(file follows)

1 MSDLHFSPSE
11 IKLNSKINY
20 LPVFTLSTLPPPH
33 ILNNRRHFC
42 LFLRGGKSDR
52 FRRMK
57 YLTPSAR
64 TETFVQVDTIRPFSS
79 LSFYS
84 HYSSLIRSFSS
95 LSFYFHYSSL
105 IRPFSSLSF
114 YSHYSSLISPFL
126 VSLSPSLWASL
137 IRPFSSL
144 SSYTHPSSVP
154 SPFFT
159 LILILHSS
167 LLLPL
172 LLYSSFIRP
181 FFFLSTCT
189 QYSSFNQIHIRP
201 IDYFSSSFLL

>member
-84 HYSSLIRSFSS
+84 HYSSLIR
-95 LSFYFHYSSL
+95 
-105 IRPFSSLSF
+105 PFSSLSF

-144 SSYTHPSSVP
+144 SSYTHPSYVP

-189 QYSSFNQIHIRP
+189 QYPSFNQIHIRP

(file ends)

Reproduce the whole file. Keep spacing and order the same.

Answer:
1 MSDLHFSPSE
11 IKLNSKINY
20 LPVFTLSTLPPPH
33 ILNNRRHFC
42 LFLRGGKSDR
52 FRRMK
57 YLTPSAR
64 TETFVQVDTIRPFSS
79 LSFYS
84 HYSSLIRSFSS
95 LSFYFHYSSL
105 IRPFSSLSF
114 YSHYSSLISPFL
126 VSLSPSLWASL
137 IRPFSSL
144 SSYTHPSSVP
154 SPFFT
159 LILILHSS
167 LLLPL
172 LLYSSFIRP
181 FFFLSTCT
189 QYSSFNQIHIRP
201 IDYFSSSFLL

>member
-84 HYSSLIRSFSS
+84 HYSSLIR
-95 LSFYFHYSSL
+95 
-105 IRPFSSLSF
+105 PFSSLSF

-144 SSYTHPSSVP
+144 SSYTHPSYVP

-189 QYSSFNQIHIRP
+189 QYPSFNQIHIRP